Electronic Thesis and Dissertation Repository

Degree

Doctor of Philosophy

Program

Medical Biophysics

Supervisor

Eugene Wong

Abstract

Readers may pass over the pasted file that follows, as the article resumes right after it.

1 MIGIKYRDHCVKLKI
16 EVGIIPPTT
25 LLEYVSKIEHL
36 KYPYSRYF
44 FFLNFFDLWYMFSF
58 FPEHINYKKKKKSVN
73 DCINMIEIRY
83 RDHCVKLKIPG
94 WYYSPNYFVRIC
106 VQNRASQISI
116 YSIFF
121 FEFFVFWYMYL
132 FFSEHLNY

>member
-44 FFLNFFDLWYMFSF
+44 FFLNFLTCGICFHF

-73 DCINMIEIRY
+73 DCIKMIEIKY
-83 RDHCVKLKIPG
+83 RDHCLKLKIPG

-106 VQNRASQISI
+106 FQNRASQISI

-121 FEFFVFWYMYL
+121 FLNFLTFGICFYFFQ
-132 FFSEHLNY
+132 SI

External beam radiotherapy has become technically sophisticated with image guided radiation therapy (IGRT) and intensity modulated radiation therapy (IMRT). These technologies allow for precise delivery of radiation to geometric targets in cancer patients. However, many questions remain on how to best define targets based on biological information, such as functional imaging, and how to combine radiation with other cancer therapies. To help answer these questions, small animal preclinical studies are needed to generate data to inform clinical trials. However, the precise radiation delivery capabilities of IGRT and IMRT have not been available in the preclinical labs. To enable translational experiments and to address the lack of preclinical radiotherapy technology, a commercial micro-CT was first developed into an image-guided conformal radiotherapy system in this thesis. Computerized asymmetric jaws were constructed, implemented and characterized for the system. A Monte Carlo dose calculation package was successfully configured for the system and verified with film measurements. Respiratory gated imaging and radiotherapy was demonstrated with a phantom and in animals. Secondly, accurate radiation dosimetry reduces uncertainties in preclinical experiments. To achieve accurate dose calculations in the kilovoltage x-ray range where photoelectric effects and Compton scattering dominate, knowledge of material composition and density is needed. Dual energy micro-CT was optimized (including choice of x-ray beam peak voltages, filtrations, and duration) and evaluated for the purpose of characterizing materials. Dual energy CT techniques developed for clinical scanners were adapted and examined for micro-CT. A set of micro-CT phantoms consisting of 11 plastic materials and solutions that spanned a relevant range of compositions was designed and constructed. Initial experiments found beam-hardening image artefacts limited accurate measurements. By switching to a more sensitive detector, x-ray spectra with additional beam filtration were possible and resulted in reduced beam-hardening effects. This improved dual energy micro-CT measurement accuracy of material composition and density. In conclusion, a small animal image-guided conformal radiotherapy system was developed and commissioned for preclinical studies. Dual energy micro-CT was demonstrated as a method to characterize materials to improve kilovoltage dose calculation. This integrated micro-CT based small animal image-guided radiation platform has enabled numerous pre-clinical studies.


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